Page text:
A study published in the January 4 issue of JAMA reveals that bariatric surgery is linked to a reduction in cardiovascular deaths and events, such as heart attack and stroke amongst obese individuals.
According to the majority of epidemiological studies, obesity is linked to increased cardiovascular events and mortality. Background information in the article states that:
“Weight loss might protect against cardiovascular events, but
solid evidence is lacking.”
Between September 1987 and January 2001, Dr. Lars Sjostrom of the University of Gothenburg in Sweden and his team assessed the hypothesis of bariatric surgery being linked to a reduced incidence of cardiovascular events. They examined the relationship between weight change and cardiovascular events in an ongoing (Swedish Obese Subjects [SOS]) nonrandomized, prospective, controlled study and recruited 2,010 obese participants who underwent bariatric surgery from 25 public surgical departments and 480 primary health care centers in Sweden and matched them to 2,037 obese individuals (control group) who received standard care.
The study endpoint was December 31, 2009, with a midpoint follow up of 14.7 years. All eligible participants were aged between 37 to 60 years with a body mass index of at least 34 in men and at least 38 in women. In the bariatric surgery group, 13.2% underwent a gastric bypass, 18.7% of patients underwent banding, or 68.1% vertical banded gastroplasty, whilst the control group received the common administered care under the Swedish primary health care system.
The researchers performed physical and biochemical examinations and database crosschecks at preplanned intervals. In the bariatric group they observed an average change in body weight of -23% after 2 years, -17% after 10 years, -16% after 15 years and -18% after 20 years, compared with weight changes in the control group of 0% after 2 years, 1% after 10 years and -1% after 15 and 20 years.
During follow-up, the researchers noted 49 cardiovascular deaths amongst patients in the control group compared with 28 cardiovascular deaths amongst those in the surgery group. Overall, patients in the control group suffered 234 fatal and non-fatal cardiovascular events compared with 199 fatal and non-fatal cardiovascular events amongst those in the surgery group. After the researchers adjusted for a number of variables, they discovered that bariatric surgery was linked to a lower number of fatal cardiovascular deaths and a lower incidence of total cardiovascular events.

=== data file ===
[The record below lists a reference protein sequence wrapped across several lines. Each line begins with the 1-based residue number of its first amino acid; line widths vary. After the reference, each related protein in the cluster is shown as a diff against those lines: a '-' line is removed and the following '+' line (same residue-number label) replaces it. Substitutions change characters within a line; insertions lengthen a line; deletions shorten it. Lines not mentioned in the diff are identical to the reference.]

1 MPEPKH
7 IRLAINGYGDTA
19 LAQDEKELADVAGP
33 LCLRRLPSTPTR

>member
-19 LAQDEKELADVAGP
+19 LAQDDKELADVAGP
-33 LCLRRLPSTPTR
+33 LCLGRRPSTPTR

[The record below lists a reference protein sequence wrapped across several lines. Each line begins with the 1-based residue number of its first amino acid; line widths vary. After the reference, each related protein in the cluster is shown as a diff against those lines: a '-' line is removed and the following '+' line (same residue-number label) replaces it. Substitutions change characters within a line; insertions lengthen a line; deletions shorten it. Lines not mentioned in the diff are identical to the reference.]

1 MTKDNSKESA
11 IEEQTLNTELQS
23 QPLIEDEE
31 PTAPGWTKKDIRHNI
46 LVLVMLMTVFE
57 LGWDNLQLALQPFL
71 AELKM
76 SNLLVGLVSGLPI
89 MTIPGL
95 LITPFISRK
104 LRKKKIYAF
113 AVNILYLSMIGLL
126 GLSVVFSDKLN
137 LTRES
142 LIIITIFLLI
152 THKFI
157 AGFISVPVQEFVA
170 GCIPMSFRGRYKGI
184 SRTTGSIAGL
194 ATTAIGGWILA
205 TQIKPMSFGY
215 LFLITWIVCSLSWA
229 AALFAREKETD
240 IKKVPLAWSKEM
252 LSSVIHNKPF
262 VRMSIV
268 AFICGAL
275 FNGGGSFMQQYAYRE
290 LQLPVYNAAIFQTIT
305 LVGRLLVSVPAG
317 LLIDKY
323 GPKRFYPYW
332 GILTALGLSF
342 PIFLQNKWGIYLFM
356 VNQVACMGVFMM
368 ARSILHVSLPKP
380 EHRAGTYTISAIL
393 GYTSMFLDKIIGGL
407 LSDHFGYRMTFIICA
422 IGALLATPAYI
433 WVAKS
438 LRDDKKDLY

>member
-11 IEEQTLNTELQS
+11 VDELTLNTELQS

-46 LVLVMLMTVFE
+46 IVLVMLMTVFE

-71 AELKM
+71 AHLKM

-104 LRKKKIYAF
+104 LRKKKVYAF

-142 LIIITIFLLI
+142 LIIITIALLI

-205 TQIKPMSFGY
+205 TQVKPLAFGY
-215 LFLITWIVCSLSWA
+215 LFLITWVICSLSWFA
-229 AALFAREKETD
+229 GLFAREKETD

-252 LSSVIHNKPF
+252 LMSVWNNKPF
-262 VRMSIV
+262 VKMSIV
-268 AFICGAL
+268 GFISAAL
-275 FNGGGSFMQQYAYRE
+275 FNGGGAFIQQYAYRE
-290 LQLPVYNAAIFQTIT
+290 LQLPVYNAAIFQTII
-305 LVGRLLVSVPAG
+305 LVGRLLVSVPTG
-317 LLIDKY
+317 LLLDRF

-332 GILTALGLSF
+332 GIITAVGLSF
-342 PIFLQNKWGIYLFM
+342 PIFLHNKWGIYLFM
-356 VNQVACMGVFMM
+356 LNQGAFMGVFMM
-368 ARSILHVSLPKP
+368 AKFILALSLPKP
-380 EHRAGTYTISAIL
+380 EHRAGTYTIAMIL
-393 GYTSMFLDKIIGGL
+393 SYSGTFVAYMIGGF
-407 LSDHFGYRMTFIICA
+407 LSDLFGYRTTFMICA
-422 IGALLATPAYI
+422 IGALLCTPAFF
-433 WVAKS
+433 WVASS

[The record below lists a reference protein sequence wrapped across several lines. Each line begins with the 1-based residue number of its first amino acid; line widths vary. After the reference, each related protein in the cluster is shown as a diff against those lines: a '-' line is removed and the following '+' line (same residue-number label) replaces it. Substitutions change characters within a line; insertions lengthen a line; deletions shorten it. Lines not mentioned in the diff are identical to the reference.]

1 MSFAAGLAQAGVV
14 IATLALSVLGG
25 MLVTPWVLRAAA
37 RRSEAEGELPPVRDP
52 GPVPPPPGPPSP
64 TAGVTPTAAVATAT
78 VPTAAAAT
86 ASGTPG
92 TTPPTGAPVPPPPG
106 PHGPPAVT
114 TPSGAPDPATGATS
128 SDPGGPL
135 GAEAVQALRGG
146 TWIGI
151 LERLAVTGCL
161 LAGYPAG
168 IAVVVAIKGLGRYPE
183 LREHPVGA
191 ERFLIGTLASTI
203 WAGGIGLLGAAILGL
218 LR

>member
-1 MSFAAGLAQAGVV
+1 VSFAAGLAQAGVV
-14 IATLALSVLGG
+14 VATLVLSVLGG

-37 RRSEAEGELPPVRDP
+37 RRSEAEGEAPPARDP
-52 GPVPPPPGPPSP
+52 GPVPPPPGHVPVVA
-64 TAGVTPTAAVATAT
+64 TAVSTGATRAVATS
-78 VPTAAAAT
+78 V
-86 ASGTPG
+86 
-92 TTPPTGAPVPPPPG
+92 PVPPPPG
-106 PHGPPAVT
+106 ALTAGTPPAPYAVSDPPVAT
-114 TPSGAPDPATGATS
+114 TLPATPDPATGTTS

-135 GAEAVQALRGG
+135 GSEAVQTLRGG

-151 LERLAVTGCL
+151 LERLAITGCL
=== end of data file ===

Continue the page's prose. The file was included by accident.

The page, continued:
Bariatric surgery was linked to a reduced number (22) of fatal heart attack deaths compared with 37 deaths in the control group. The evaluation suggests that bariatric surgery was associated to both, reduced fatal heart attack incidence and total heart attack incidence in addition to being linked to a reduced number of fatal stroke events and total stroke events.
The findings demonstrated no important relationship between weight change and cardiovascular events in the surgery or control group. The researchers indicate that the lack of relationship between weight loss and reduction of cardiovascular events could be linked to inadequate statistical power in detecting this relationship.
The researchers state:
“Alternatively, following relatively modest weight loss induced by bariatric surgery, there is no further risk reduction attributable to greater, subsequent weight loss. Our negative findings also emphasize the need to explore weight loss independent of effects of bariatric surgery.”
“In conclusion, this is the first prospective, controlled intervention to our knowledge reporting that bariatric surgery is associated with reduced incidence of cardiovascular deaths and cardiovascular events. These results – together with our previously reported associations between bariatric surgery and favorable outcomes regarding long-term changes of body weight, cardiovascular risk factors, quality of life, diabetes, cancer, and mortality – demonstrate that there are many benefits to bariatric surgery and that some of these benefits are independent of the degree of the surgically induced weight loss.”
Editorial: Inadequacy of BMI as an Indicator for Bariatric Surgery
In a linked editorial, Edward H. Livingston, M.D., of the University of Texas Southwestern Medical Center, Dallas, and Contributing Editor of JAMA, writes that:
“Although weight loss in general is desirable for obese patients, the overweight condition by itself is not informative. Physicians need to know an individual patient’s risk factor profile before initiating therapy. Weight gain can result from overeating protein that may be associated with lean body mass that is not related to adverse health. If body fat is primarily truncal, being obese may be associated with little excess health risk or little subsequent risk of reduced lifespan.
Bariatric surgery does result in weight loss, but the overall benefit of improved longevity resulting from these operations remains to be definitively proven. Because the expected health benefits do not necessarily exceed the risks of weight loss operations, obese patients without other weight-related complications generally should not undergo bariatric surgery.”
He concludes stating:
“In addition, given the advances in the understanding of the pathophysiological mechanisms underlying obesity, increasing evidence on the relationship between obesity and outcomes, and progress and refinements in surgical interventions for obesity, perhaps it is time for the National Institutes of Health to convene another expert panel to rigorously assess the available evidence and provide updated recommendations for bariatric procedures for the treatment of obesity.”